Home » Blogs » Psychoanalysis Now » Mind Games of the Third Kind

Mind Games of the Third Kind

At the turn of the 20th Century Sigmund Freud came along and discovered his neurotic defense mechanisms. These were, in fact, “games” people played with others (and with themselves) in order to defend against the truth. For example, “projection” was a defense mechanism that people use to unconsciously deny their own hatred and attribute it to others.

A few generations ago Eric Berne wrote a bestseller called, Games People Play, which began a new school of therapy called Transactional Analysis. He described some forms of manipulation that people used in his day and are still using today, such as the alcoholic game, a ritual for five people, the alcoholic, the enabler (i.e., the bartender) the persecutor (often the spouse), the dummy and the rescuer.

Today people have developed mind games of the “third kind.” These games are more extreme; they are games that Berne would label “third degree” games—games that are hostile, harmful and sometimes fatal. We live in a stressful era, and the games people play today are a crucial component and byproduct of that stress. Below I have listed a few of the mind games of today and have given them names. Both individuals and groups play these games.

Victim Game. In this game people become obsessed with being victims. Berne called a milder version of the victim game the “poor me” game. The identity of people who play these games is wrapped around being victims. This causes them to look for countless ways in which they are victimized, and then to constantly call attention to this victimization. Often the victims are hysterical and therefore arouse fear and obedience in those around them. A victim group arouses mass hysteria. The conscious or unconscious goal of victims is two-fold: (1) to take out anger on those who have allegedly victimized them and (2) to gain special consideration from others due to their victimization. Victims show no mercy towards those who they judge to be victimizers, since they view them as evil. Hence they will harass, smear, mock, persecute, fire from jobs, and sometimes even kill opponents. At the same time, if anyone suggests that those who identify themselves as “victims” are in fact guilty of victimization, their narcissism causes them to fly into a rage.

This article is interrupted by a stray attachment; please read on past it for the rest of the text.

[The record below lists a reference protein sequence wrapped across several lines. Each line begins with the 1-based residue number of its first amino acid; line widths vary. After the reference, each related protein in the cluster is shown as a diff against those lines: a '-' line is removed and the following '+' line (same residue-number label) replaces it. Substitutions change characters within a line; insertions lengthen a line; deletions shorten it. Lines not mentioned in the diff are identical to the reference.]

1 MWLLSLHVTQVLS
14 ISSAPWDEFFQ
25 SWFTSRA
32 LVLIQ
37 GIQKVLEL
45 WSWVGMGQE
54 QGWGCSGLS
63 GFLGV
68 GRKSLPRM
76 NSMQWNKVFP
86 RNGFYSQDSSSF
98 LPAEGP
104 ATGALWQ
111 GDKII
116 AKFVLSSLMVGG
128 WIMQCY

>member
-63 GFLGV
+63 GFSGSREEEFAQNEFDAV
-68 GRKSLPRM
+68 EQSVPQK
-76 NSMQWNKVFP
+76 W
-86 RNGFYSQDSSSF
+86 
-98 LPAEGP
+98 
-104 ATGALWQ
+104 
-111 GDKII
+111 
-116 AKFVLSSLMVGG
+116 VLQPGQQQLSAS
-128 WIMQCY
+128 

Apology Game. An offshoot of the Victim Game, the Apology Game is played by those who feel that a person has said or done something offensive or immoral. These people look for people to say or do the wrong thing (in their opinion) in order to call them out and demand an apology. Demanding an apology from someone will not lead to resolution, but this is not their goal. The goal of Apology Game players is to act out their anger on those who they view as speaking and acting in a way that goes against their own belief system. Venting their anger in this disguised way and demanding an apology (and generally getting one) confirms their feelings of superiority, assuages their need to control those who disagree with them, and allows them to release anger that dwells inside them and probably comes from an earlier time in their lives, not from the present incident. At its deepest root, the game is played to avoid looking at these deepest sources of their anger.